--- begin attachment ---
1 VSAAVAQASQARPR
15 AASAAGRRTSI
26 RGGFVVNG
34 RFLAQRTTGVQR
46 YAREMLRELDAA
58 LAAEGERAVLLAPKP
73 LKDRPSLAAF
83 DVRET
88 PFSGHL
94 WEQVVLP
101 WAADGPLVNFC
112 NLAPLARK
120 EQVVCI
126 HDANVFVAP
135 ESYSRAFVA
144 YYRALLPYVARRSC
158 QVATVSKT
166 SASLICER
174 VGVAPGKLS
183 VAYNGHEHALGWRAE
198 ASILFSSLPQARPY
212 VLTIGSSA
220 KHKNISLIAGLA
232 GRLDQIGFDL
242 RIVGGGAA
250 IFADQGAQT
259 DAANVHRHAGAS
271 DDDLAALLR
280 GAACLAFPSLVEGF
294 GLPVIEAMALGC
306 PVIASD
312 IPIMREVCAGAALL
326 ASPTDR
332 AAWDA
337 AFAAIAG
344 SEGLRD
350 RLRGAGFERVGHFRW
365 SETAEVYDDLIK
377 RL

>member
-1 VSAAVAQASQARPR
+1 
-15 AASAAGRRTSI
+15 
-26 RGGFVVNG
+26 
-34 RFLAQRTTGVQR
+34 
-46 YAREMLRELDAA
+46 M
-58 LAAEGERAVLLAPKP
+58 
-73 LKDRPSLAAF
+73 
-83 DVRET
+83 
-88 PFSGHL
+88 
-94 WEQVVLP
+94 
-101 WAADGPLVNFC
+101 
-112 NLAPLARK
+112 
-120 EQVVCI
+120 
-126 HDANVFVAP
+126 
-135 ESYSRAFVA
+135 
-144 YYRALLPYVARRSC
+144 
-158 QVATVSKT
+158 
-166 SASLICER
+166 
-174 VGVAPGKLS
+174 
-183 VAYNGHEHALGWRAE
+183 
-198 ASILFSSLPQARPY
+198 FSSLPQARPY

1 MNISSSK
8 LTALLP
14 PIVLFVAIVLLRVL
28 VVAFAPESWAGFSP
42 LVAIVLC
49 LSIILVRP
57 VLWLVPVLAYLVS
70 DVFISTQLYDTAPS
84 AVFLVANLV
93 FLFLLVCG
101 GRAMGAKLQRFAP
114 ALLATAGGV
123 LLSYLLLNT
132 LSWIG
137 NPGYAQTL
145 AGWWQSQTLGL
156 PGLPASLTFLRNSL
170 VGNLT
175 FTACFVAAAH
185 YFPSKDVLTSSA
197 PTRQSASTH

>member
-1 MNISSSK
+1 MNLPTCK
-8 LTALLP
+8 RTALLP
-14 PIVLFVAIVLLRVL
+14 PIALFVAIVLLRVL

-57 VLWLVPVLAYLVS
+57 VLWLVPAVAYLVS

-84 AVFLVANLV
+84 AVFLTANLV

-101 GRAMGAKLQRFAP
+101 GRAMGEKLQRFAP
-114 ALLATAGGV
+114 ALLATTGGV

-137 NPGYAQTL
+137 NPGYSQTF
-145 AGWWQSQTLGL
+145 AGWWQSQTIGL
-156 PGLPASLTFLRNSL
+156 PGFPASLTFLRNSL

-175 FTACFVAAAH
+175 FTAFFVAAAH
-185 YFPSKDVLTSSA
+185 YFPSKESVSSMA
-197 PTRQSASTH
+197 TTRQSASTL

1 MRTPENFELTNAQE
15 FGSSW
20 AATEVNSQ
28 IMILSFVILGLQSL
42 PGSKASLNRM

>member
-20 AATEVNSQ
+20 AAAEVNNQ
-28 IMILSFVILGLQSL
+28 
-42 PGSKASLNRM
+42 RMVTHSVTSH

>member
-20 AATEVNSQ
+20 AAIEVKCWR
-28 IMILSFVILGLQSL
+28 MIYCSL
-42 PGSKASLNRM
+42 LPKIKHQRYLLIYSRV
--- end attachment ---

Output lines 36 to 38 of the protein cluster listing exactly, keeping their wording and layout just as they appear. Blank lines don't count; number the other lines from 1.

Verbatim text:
344 SEGLRD
350 RLRGAGFERVGHFRW
365 SETAEVYDDLIK